How times have changed. Forty years ago elk camps were largely “stag” events. Now they’re increasingly “doe” events. Women are embracing hunting with a passion. More power to them. Just as female lions, wolves, coyotes, falcons and robins hunt for their families, so do human females. If you’re a male still stuck in the 1950s, get over it and get used to it.
If you’re a woman hunter or a male desiring to help a woman get a good start, don’t feel you must buy a magnum rifle. Hunters have been sold a bill of goods on this “knockdown power” myth. If hunters can kill elk, moose, bears and Buffalo with arrows, they can do it without “magnum” cartridges.
After all, it’s tissue destruction and resulting blood loss that kills, not punch.
Does this mean magnums are useless? Only if you flinch and can’t hit anything with them. If you can handle the rifle weight, bulk and recoil, a magnum will do you just fine. But most shooters cannot. Even many strapping, 250-pound, 6-foot-four macho males flinch when they shoot magnums.
So, if you’re a woman of smaller stature, instead of a magnum throwing a 180-grain bullet 3,000 fps, consider getting a rifle that fires a 120-grain to 160-grain bullet at 2,700 fps, up to 3,000 fps. That will generate more than enough “oomph” to terminate any deer, black bear, elk, caribou or moose without terminating your shoulder, cheek or eyebrow.
Of course, there’s a heck of a lot of difference in recoil between a rifle throwing a 140-grain bullet 2,800 fps and one spitting a 180-grain 3,000 fps. The former would be represented by a 6.5-284 Norma or a 7mm-08 Rem., while the later would be a .300 Win. Mag.
In a 7-pound rifle, the lighter load will generate 15.5 foot-pounds of free recoil energy and 12 fps of recoil velocity coming back into your shoulder. The heavier magnum load will punch you with 29 foot-pounds of free recoil energy and 16.3 fps of recoil velocity. Yikes.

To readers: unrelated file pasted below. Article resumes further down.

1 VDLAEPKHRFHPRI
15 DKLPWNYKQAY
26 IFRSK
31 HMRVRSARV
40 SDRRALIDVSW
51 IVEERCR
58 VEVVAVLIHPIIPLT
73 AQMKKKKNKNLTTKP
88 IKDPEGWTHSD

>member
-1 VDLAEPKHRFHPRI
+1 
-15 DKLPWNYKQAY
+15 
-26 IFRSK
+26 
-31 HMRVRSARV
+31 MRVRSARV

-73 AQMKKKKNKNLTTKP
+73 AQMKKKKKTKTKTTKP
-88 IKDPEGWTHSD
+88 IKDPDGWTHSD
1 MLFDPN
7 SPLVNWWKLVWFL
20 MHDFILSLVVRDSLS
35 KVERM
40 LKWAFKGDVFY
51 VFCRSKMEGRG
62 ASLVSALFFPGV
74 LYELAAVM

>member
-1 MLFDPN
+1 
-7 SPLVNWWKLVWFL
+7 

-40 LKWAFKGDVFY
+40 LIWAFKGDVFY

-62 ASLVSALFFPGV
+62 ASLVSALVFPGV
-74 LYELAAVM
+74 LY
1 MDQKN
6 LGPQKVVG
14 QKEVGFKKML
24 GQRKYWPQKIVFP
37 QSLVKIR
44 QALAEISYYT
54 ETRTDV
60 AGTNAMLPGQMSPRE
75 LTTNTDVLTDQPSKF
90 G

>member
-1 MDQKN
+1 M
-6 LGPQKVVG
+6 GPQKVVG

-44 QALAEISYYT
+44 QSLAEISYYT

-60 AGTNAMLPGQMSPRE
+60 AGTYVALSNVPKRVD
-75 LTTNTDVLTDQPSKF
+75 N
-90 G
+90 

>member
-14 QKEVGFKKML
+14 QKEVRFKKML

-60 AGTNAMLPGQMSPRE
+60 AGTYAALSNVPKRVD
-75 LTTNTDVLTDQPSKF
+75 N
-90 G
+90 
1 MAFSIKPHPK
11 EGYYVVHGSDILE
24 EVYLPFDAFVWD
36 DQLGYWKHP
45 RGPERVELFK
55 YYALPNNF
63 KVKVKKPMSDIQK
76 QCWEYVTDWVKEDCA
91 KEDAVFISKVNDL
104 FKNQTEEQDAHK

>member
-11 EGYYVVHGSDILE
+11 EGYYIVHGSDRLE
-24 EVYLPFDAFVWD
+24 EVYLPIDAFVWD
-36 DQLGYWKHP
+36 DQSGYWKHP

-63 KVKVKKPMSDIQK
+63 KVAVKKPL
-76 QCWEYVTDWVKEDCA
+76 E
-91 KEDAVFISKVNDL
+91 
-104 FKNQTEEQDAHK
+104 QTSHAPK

So, if you’re seriously interested in mild recoil, lean toward the 150- to 120-grain bullets at 3,000 fps or less. And don’t worry about them bouncing off an elk or moose. Hundreds, perhaps thousands of elk, bears and moose are converted to dinner table protein each year with rifle cartridges as “puny” as the .243 Win.
The short, .308 Win. family cartridges on the left and .30-06 family in the center will kill big game as handily as the magnums on the right, but with less recoil.
Placement, Not Power
The trick is to put the right bullet in the right spot. The right bullet could be an ordinary “deer” bullet such as a Remington Core-Lokt or Winchester Power Point, a Nosler Ballistic Tip or Hornady SST. Park any of these or their equivalent behind a moose’s front shoulder in that magical heart/lung area and he’s yours. Ditto elk.
If you want to shoot through the shoulder, where you’ll likely hit bone and plenty of tough muscle, just step up to a harder, controlled-expansion bullet. Any of the bonded bullets will suffice. So will the Partition types such as Nosler Partition, Swift A-Frame and Winchester XP3. Monolithic bullets like Barnes TSX and TTSX, Hornady GMX, Nosler E-Tip, Remington Solid Copper and Winchester Power Core will break bones reliably and punch deep into the vitals, even with a 100-grain 243 Win.
Most recoil-sensitive shooters discover that they can easily handle the light recoil of cartridges such as .25-06 Rem., .260 Rem., 6.5 Creedmoor, .270 Win., 7mm-08 Rem., .280 Rem. and .308 Win. Others in the same class will work just as well, and they can be chambered in reasonably light, handy rifles that are much easier to carry long and far than those big magnums.
It’s still a relatively free country and you’re free to shoot a magnum, but I’m betting you’ll shoot more accurately, hunt longer and enjoy shooting more often with one of these “medium power” rounds.
And I’ll guarantee they’ll bring home the venison if you put the bullet in the right place.